Jul 192012

view taken from the steering stand position on the bridge. When viewing in line with the forward mast from this point, the left-hand arrow indicates the reference point ashore being viewed, whereas the right-hand arrow indicates the reference point ashore as it would be viewed if one stood on the centreline and took a line of sight with the forward mast.

Pilots cannot know everything about your vessel – lack of critical information on the pilot card, or provided in the master/pilot exchange can put the ship and its crew at risk, as Canada’s Transport Safety Board points out in its report on the grounding of the multipurpose cargo ship BBC Steinhoeft in the South Shore Canal of the St. Lawrence Seaway in March 2011.

Says the TSB report: ”

While Pilot No. 1 was aware of the possibility of a parallax error in navigation due to the offset position of the steering stand, he estimated that error to be about 0.5° and therefore did not compensate for this when giving his navigation orders to the helmsman. The investigation determined that this error was in fact 1.6°.

In navigational areas where tolerances are small, such as in this occurrence, accuracy is of the utmost importance. However, the determination of the parallax error induced by an offset bridge layout is not something that can be accomplished accurately without specific information. In this occurrence, Pilot No. 1 was not provided with such information, and therefore underestimated the extent of the parallax error.”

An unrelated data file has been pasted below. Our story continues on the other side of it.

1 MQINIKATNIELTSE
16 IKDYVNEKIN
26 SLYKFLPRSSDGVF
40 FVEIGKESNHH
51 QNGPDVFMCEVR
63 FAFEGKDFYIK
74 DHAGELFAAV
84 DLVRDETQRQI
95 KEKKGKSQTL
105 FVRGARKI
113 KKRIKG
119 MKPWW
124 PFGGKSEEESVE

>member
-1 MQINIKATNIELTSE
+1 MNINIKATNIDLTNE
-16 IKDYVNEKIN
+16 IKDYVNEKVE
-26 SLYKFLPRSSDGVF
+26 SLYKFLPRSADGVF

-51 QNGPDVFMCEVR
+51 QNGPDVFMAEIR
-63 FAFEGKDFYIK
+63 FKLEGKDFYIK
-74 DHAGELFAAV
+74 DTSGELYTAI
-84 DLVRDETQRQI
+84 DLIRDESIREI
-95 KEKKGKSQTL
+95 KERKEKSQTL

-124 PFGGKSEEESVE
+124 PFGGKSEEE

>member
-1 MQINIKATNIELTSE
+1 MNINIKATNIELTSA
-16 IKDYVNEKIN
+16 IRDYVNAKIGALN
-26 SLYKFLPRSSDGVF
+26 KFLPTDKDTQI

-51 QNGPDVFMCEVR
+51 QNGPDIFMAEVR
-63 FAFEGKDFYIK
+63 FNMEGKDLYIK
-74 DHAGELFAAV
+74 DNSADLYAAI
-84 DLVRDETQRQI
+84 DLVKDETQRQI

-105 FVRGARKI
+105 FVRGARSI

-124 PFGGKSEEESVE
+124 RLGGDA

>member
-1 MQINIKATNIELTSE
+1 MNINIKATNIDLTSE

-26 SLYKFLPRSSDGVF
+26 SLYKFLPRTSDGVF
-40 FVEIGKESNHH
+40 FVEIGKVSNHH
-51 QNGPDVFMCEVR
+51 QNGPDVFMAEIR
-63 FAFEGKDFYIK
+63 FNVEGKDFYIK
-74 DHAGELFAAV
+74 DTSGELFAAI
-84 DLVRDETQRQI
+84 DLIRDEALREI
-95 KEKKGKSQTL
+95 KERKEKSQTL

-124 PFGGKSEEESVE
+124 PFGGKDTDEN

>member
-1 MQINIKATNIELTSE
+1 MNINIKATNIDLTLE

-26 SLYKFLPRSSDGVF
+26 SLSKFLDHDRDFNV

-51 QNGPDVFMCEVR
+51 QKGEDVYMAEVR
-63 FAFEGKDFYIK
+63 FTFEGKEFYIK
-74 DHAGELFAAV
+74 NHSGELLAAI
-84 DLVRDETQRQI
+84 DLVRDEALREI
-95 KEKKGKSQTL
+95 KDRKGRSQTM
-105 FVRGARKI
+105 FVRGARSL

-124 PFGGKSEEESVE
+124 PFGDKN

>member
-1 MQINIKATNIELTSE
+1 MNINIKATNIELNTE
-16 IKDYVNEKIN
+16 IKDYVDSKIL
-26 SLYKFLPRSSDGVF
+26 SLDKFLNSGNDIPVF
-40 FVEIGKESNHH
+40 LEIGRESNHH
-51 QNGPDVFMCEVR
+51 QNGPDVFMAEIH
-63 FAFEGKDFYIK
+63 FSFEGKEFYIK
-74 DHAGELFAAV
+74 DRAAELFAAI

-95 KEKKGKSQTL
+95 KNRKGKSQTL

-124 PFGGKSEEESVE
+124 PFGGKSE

The pilot card on board the BBC Steinhoeft did not provide any specific information about the offset steering stand position and the accompanying potential for parallax errornor did the master–pilot exchange. As demonstrated by this occurrence, the absence of this type of specific information could contribute to navigational errors, placing the vessel and its crew at risk.

The Pilot Card also did not contain information that the vessel was equipped with an articulated flap type of rudder. The rudder arrangement type is one of the essential vessel particulars that need to be known to safely conduct a vessel.

Investigation report

See Also:

Birthe Theresa/Vasi — Sucking Goes Under The Microscope After Pilot Error-

CMA CGM Platon Contact: Pilot Had Port Too Late

NTSB Issues Safety Recommendations on Pilot Fatigue, Bridge Design

Pilot Terror

New Podcast – The Case Of The Confused Pilot

Pilot/VTS assisted Collision – Too Many Gentlemen On The Bridge

DVD on Pilotage Released

Article Of Note: Perfect Visibility: Marine Pilots Receive Renewed Scrutiny

While We’re Talking About Pilots – Minerva Bridge Team Not In Concert

Pilot Didn’t Have Van Gogh’s Ear

New Australian Pilotage Guidelines

Not-so Foggy Pilot Says Cota Precedent ‘Alarming’

Pen-Pusher Error, Pilot Stress, Lack Of Monitoring Make Touching Threesome – Vallermosa

Federal Kivalina Grounding – Bridge Team Lost Control – No Passage Planning

Crete Cement Grounding: Tired Pilot, Charts Uncorrected, Compromised Water-tight Integrity



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